SPRING – From March through May, the flowers begin to bloom around the grounds and the temperatures range from the mid-40s to the Mid-70s.  Spring is a wonderful time to head to the Highlands/Cashiers/Brevard area as the melting snow at higher elevations yields some truly spectacular sights when it comes to our waterfalls. Overall, spring is the second rainiest season in our area, behind the middle summer period.  We’d have to describe spring in Waynesville as extremely comfortable with mild temperatures.

SUMMER – The start of the busy season at the Andon-Reid really begins in late June, as summer is when the mild temperatures in our region really become appealing.  With temperatures ranging from the mid-60s to the mid-80s, this region really is an escape from the heat of summer in other areas.  It’s not often that temperatures reach the 90s; maybe one or two days here and there.  We get a lot of travelers from Florida in the summer, and they always indicate that being here is quite a relief.  For those hotter days, all of our rooms have mini-splits with efficient air-conditioning and most of our rooms have ceiling fans.  Our lower level at the Inn is a relatively open space with great cross-breezes.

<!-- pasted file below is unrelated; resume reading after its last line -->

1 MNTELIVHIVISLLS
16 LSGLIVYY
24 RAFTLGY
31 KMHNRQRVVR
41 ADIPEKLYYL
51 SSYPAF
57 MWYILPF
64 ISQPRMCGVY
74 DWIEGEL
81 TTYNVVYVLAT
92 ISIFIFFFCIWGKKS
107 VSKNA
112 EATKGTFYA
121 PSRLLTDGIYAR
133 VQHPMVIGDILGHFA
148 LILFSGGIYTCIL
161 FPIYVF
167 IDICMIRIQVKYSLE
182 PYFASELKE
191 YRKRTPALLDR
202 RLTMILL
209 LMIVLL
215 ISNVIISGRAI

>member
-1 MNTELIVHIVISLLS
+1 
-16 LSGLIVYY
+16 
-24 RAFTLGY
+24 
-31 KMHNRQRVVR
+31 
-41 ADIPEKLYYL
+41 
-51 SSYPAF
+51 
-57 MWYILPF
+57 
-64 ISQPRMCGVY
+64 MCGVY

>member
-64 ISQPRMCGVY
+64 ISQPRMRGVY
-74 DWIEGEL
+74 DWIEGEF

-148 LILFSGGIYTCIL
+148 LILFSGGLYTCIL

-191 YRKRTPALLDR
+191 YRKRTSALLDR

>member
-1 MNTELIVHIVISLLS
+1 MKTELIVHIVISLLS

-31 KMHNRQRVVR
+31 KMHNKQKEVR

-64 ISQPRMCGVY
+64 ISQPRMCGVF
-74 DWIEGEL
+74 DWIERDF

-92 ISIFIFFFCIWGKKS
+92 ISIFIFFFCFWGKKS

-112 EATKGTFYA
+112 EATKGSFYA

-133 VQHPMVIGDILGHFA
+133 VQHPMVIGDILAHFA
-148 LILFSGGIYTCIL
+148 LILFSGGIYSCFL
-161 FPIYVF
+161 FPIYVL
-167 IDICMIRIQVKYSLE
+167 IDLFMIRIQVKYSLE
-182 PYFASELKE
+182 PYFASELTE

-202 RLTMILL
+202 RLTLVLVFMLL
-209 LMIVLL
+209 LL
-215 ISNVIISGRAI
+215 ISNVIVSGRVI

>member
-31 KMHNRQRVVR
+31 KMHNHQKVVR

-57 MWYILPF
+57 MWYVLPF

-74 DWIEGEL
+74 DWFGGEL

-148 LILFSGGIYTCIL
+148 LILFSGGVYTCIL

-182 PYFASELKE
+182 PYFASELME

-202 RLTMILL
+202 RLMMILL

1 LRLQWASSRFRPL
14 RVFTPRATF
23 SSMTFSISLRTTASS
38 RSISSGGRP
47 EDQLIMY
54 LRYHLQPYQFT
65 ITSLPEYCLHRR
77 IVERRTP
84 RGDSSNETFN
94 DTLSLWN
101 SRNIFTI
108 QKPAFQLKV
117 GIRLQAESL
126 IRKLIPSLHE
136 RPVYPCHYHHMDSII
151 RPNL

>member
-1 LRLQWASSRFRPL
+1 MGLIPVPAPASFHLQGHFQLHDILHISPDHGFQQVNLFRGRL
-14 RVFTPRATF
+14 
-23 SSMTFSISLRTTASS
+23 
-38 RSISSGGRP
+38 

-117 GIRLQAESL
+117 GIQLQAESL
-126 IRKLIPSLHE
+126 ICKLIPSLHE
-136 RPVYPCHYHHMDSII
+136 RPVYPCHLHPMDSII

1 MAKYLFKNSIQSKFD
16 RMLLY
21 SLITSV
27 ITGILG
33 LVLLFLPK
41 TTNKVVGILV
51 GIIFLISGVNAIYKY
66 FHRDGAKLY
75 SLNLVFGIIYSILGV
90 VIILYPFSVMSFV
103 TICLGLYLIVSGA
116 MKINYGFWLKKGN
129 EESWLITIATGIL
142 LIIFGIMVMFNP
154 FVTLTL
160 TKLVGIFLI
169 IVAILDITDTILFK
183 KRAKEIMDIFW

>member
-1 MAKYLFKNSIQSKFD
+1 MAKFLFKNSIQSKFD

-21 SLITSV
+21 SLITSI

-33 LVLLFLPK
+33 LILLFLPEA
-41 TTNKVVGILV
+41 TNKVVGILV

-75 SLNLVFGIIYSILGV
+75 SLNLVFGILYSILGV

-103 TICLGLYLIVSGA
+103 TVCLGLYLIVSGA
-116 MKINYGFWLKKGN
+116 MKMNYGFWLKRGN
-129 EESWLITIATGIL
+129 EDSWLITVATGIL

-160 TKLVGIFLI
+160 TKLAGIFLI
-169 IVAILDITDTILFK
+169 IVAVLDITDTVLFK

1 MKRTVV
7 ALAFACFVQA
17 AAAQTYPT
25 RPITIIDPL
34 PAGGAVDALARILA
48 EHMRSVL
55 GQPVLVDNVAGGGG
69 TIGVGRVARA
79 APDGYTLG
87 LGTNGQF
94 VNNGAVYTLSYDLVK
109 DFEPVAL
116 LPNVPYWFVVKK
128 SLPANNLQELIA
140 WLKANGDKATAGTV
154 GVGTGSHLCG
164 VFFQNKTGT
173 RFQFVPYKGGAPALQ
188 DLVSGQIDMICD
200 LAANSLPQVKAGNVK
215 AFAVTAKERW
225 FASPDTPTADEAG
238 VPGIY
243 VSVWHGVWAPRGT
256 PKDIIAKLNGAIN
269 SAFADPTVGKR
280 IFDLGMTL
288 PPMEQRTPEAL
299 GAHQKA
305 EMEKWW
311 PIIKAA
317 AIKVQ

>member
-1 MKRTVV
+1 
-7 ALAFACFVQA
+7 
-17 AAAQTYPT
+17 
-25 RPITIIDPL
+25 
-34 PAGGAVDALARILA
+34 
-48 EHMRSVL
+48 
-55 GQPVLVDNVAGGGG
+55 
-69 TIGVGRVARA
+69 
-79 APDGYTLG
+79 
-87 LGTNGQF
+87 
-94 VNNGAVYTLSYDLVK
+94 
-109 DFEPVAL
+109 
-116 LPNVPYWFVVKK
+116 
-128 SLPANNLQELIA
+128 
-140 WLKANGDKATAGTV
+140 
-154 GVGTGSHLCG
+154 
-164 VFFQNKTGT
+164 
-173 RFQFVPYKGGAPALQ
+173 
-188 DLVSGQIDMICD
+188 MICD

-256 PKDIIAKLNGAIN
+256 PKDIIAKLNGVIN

Summer is considered the rainy season here in WNC and from early July to early-August, an afternoon rainstorm is quite common.  The rainiest months of the year are June, July and August.

FALL – And last but certainly not least is our guests’ favorite season to be at the Inn.  While fall has the most variation in temperature of any other season (temps range from the Mid-40s to the Mid-70s), it also has the least precipitation of any other season, which is great for planning outdoor adventures and leaf-peeping.  It does get colder in the late fall, with some early cold snaps in later October and early November dropping temps into the upper 30s, but that’s just an excuse to get out that cozy sweater or comfy sweatshirt!